Councillor Giorgio Mammoliti, Chair
And Members, Community Development and Recreation Committee
RE: CD6.1 Core Service Review
Parks, Forestry & Recreation
The options outlined in the KPMG Core Service Review of Parks, Forestry & Recreation run counter to the City’s stated Recreation Service Plan principles of Quality, Equitable Access, Inclusion, and Capacity Building. These options are also the direct opposite of what residents said they wanted and needed in the public consultations and surveys. The consultation process established the fact that people value public services and they are not willing to sacrifice the services they need.
Let us look at the principles that are the foundation of Parks, Forestry & Recreation overall multi-year Service Plan:
1. Quality – providing the highest quality of programs and services to enhance the health, quality of life and well-being of residents.
2. Equitable Access – providing equitable recreation access on a geographic and demographic basis for all residents of Toronto.
3. Inclusion – ensuring that everyone has the opportunity to access and participate in programs and services that are planned, delivered and managed to recognize diversity and encourage participation of marginalized people and groups.
4. Capacity Building – providing programs and services of social, economic and physical benefit to all participants and create a sense of community, belonging and vitality.
The principles are founded on the City providing the facilities, and delivering the services and programs.
If the options put forward by the Mayor’s consultants are adopted by City Council, Parks, Forestry & Recreation will no longer be able to deliver on these principles – because the City will have effectively lost control and oversight. Commercial operators and profit seeking companies will be in control.
I question the timing of this Core Service Review for Parks, Forestry & Recreation when the Division is currently undertaking a Recreation Service Plan that is scheduled to report its findings later this fall. Why would decisions be made about service delivery and programming before Councillors have an opportunity to look at the final Recreation Service Plan? Surely Councillors would want to make the most informed decisions possible before they make any recommendations that might negatively affect the City’s recreation programs.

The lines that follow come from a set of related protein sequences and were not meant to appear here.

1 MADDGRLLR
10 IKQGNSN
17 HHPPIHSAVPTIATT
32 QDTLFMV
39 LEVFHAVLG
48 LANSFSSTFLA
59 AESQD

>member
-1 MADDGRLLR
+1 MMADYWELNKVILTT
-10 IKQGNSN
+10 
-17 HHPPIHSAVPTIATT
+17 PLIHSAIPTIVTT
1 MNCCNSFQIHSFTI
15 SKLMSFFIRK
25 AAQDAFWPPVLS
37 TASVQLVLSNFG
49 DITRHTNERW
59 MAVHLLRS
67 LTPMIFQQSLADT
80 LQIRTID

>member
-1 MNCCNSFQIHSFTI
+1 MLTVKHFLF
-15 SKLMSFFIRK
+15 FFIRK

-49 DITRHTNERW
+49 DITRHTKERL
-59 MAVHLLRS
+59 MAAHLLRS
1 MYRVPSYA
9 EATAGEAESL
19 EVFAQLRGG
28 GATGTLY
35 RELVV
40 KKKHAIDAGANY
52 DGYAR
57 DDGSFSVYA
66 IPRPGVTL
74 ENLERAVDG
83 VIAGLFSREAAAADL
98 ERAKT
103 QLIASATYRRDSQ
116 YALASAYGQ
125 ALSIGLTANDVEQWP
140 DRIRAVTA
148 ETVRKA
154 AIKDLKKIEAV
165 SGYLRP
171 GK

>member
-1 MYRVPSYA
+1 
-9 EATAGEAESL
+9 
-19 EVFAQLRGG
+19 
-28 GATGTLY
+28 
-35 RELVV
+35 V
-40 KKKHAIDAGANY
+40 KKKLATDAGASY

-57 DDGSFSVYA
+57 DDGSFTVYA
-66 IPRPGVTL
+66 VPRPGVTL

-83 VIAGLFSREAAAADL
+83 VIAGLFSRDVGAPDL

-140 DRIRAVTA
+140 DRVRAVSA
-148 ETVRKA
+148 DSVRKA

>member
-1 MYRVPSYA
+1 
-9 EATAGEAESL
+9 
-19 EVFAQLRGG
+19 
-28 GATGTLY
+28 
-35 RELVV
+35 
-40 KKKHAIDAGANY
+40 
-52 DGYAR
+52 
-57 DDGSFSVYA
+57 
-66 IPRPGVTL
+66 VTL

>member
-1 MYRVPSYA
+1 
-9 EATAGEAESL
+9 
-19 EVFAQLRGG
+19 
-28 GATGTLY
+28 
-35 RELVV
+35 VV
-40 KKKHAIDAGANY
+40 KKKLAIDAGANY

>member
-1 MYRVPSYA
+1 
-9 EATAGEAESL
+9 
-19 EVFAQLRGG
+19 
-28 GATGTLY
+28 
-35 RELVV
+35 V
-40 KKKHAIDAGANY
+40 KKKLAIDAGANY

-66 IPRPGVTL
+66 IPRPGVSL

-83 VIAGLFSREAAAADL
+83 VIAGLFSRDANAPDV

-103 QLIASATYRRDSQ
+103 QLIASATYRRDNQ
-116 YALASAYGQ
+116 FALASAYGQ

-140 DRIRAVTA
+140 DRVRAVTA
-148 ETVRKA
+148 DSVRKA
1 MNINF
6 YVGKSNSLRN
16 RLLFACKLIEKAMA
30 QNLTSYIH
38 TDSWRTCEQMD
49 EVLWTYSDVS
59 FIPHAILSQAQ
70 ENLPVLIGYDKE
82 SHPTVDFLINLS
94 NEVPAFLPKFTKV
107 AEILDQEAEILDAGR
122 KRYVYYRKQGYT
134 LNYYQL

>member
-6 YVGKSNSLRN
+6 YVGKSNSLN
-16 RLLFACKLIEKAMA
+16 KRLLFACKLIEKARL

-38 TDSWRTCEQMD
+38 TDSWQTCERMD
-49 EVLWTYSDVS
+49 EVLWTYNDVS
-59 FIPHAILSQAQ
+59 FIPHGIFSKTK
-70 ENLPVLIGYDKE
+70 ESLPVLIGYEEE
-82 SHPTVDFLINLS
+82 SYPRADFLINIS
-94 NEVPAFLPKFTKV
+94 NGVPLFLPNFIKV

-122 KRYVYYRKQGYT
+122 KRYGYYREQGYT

I would also urge Councillors on the CDRC Committee to look at the meagre savings these options would have, and compare them to what the City of Toronto would lose:
• Our children benefit immeasurably from both regular programs and from programs that give them a healthy and safe place to go after school, on weekends and during school breaks
• Our youth benefit from leadership training and summer/seasonal employment
• Our adults enjoy social and recreational programmes year-round, and
• Our seniors welcome the opportunities for social interaction, in addition to obvious health benefits.
• Opportunities and access for the City’s poorest children and families in the most underserviced neighbourhoods.
Time and again on the campaign trail, Mayor Rob Ford insisted that there would be no reduction or cuts to City services. But here we are today, defending and protecting these very services – although, the City’s own public consultations on public services cited Parks, Forestry & Recreation as essential to the health and wealth of our City.
It should come as no surprise that the people of this City do not consider it an opportunity or an option to cut back and eliminate services they want and need from Parks, Forestry and Recreation.
Access to recreation facilities and programs is paramount to healthy communities. I urge the Community Development and Recreation Committee to do the right thing for the citizens of Toronto and reject the KPMG options. Ensure that Parks, Forestry and Recreation programs are open to all the people of this City by directly-operating and delivering these services!